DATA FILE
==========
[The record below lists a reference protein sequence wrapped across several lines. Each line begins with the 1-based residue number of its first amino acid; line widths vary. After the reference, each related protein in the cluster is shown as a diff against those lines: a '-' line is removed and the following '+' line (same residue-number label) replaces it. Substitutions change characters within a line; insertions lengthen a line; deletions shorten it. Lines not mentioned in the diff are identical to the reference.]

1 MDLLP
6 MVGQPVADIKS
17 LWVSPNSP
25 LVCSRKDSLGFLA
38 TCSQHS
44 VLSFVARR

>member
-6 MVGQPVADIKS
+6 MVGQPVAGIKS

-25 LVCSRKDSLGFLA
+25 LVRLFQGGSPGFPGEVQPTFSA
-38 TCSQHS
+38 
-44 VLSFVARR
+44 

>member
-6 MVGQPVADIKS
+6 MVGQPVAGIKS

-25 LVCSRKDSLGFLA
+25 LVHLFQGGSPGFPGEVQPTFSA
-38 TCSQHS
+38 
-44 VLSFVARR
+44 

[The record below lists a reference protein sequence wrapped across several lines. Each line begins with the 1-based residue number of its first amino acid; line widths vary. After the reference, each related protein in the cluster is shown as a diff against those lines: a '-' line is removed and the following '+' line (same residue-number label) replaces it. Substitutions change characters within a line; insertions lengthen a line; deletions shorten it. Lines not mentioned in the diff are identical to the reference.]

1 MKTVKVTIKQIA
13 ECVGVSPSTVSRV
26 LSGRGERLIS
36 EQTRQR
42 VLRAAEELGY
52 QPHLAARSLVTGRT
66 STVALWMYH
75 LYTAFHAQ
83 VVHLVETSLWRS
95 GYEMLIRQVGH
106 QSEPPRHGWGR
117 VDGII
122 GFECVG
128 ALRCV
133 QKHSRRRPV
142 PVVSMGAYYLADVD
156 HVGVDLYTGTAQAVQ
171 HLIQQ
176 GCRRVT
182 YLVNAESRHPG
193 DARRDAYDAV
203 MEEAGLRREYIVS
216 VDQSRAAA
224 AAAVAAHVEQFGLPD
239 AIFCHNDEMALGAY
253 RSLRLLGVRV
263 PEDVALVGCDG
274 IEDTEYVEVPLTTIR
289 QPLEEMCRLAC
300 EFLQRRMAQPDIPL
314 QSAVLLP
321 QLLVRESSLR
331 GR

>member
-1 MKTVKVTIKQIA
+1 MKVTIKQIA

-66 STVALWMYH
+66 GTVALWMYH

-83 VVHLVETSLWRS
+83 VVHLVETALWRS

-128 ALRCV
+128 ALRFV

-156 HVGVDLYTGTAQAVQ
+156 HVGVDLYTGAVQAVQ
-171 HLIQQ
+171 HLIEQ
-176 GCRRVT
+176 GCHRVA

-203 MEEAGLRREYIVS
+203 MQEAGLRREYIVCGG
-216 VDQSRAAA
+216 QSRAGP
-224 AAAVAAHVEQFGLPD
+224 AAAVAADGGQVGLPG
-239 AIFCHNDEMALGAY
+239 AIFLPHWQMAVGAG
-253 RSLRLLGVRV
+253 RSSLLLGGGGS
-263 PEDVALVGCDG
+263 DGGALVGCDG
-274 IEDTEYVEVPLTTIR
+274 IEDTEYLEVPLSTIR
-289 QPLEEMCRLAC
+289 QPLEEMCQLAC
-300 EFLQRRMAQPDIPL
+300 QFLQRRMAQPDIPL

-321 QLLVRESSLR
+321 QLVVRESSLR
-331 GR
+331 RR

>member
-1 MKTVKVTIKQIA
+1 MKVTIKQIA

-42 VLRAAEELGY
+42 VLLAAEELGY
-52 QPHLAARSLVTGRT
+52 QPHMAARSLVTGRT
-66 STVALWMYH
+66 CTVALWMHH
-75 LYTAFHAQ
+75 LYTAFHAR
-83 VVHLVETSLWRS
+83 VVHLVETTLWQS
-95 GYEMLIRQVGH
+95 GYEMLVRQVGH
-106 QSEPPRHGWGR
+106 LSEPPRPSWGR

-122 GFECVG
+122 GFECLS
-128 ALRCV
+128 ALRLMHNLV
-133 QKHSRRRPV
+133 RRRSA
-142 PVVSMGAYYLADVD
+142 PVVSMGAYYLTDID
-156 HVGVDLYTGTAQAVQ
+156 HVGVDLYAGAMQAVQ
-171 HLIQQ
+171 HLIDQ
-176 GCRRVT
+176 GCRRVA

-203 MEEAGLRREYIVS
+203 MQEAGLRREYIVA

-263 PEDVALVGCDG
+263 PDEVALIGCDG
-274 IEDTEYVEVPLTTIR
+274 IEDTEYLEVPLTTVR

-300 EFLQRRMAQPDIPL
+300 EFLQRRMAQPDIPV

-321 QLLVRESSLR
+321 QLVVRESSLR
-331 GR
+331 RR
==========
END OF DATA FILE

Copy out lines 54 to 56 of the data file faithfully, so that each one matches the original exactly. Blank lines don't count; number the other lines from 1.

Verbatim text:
274 IEDTEYVEVPLTTIR
289 QPLEEMCRLAC
300 EFLQRRMAQPDIPL